Hr-MAS has now been widely accepted as a powerful NMR metabolic profiling techniques on intact biological tissues samples, and has made indispensable contributions to the success of the rapidly developing field of metabolomics. However, despite its success in metabolomics, hr-MAS is technically challenging due to the use of a sample spinning rate of several kHz or more. These challenges include: (i) Tissue samples contain a significant amount of fluids, mostly H2O, accounting for more than 90% of the tissue mass. Because quantification is vitally important for NMR metabolomics plus the safety concerns arising from HIV and other potentially infectious disease, a leakage free sealing system at high spinning rate is required for generating quantitative results and for protecting both the experimenters and the expensive MAS probe. Unfortunately, production of a 100% leakage free sample rotor for hr- MAS is challenging due to the large centrifugal force associated with fast sample spinning, especially when the same sample rotor is used repeatedly. (ii) The large centrifugal force associated with fast sample spinning of several kHz or more is destructive to the tissue structure and even some of the cells [10]. As a result, the same sample cannot be used for further analysis by other techniques such as histopathology after hr-MAS. (iii) For large sized biological tissues of ∼300 mg or more, it is even more difficult to spin the sample to several kHz. Studying a single organ from a laboratory animal, or larger sample from surgery room can be very important for toxicology assessment and/or disease diagnosis. The application of hr-MAS would be difficult in these cases.

To overcome the technical challenges associated with hr-MAS, my group has recently developed a new approach, called slow-MAS NMR [11-21] that significantly enhances the spectral resolution in excised tissues, organs and live small animals. With one of the methods that we developed based on an existing solid state NMR method originally reported by Antzutkin et al. [22], namely 1H PASS (Phase-Adjusted Spinning Sidebands) [11,12], sample spinning rates as low as 40 Hz can be employed. The method of 1H PASS facilitates non-destructive ex vivo studies of excised intact tissues and organs. 1H PASS requires relatively short (from a few minutes to less than an hour) measurement times and offers both high sensitivity and high spectral resolution. Note that a sample spinning rates up to 600 Hz have been reported safe for maintaining the cellular structure of excised prostate tissue [23]. Furthermore, it is easy to keep the fluids inside the tissue without fluid leakage at slow sample spinning rates. Importantly, we have carefully compared the spectral resolution obtained from both the 1H slow-MAS at a spinning rate of 80 Hz and 1H hr-MAS at a spin rate of 2 kHz by using a sample consisting of an intact left lung lobe from a mouse by performing slow-MAS experiment first, followed immediately by hr- MAS on the same sample. We found [20] that the spectral resolution from slow-MAS is significantly higher than that from hr-MAS primarily due to the severe redistribution of the tissue mass at high speed, thus the creation of magnetic susceptibility gradient along the magic angle axis that cannot be eliminated by MAS.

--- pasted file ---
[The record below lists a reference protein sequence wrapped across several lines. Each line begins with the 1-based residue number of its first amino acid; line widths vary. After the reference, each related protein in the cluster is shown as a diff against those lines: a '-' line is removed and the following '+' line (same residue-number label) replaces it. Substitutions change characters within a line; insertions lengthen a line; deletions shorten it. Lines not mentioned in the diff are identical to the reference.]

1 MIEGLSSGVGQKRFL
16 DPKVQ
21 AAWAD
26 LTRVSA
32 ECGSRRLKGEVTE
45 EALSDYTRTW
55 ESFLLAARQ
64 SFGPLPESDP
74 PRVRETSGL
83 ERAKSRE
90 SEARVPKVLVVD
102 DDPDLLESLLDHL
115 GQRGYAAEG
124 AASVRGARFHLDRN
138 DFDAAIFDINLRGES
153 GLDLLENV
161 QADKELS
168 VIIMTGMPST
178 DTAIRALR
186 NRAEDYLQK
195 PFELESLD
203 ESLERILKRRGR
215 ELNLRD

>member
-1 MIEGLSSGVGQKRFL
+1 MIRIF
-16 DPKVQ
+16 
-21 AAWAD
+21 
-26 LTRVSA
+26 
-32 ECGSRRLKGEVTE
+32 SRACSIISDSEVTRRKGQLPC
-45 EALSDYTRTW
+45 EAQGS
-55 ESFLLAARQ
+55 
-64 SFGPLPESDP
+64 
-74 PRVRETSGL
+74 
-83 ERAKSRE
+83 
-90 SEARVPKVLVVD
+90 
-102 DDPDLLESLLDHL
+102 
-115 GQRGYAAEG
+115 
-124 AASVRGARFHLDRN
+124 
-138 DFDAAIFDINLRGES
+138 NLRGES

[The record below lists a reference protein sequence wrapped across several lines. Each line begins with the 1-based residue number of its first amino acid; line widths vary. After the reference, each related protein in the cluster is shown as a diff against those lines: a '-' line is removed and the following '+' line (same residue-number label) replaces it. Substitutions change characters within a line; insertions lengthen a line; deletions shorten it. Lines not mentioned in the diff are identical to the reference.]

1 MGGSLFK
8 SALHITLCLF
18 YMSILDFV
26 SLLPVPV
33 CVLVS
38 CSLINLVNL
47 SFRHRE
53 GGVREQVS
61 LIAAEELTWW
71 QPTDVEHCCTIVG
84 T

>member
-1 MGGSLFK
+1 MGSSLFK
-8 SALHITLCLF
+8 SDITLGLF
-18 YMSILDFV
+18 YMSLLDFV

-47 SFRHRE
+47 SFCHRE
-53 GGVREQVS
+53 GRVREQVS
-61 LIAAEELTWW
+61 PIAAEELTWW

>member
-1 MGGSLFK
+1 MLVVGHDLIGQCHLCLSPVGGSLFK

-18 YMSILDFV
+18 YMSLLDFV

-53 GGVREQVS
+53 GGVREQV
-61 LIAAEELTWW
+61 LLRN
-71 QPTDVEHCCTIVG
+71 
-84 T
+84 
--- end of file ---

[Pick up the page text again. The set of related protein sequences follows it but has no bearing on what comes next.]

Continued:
We expect that with further development the technology of slow-MAS NMR metabolomics will play a vital role in studying the biochemistry non-destructively in intact biological tissues with variable sample sizes ranging from as small as less than 1 μl to as large as 1 cm3 or more using a single probe. The small sample volume detection is important for sample limited applications where high spatial sampling for a single type of cells in tissue is required, or where minimally invasive biopsy detection in a laboratory animal or a patient is needed. The large sample volume detection on biological samples with size of 1.0 cm3 or more is useful for investigating an entire intact organ from a small laboratory animal or tissues from a surgery room in a clinical setting. This will be important for investigating whole organ injury due to a variety kind of insults in laboratory animals, or disease diagnosis in patients.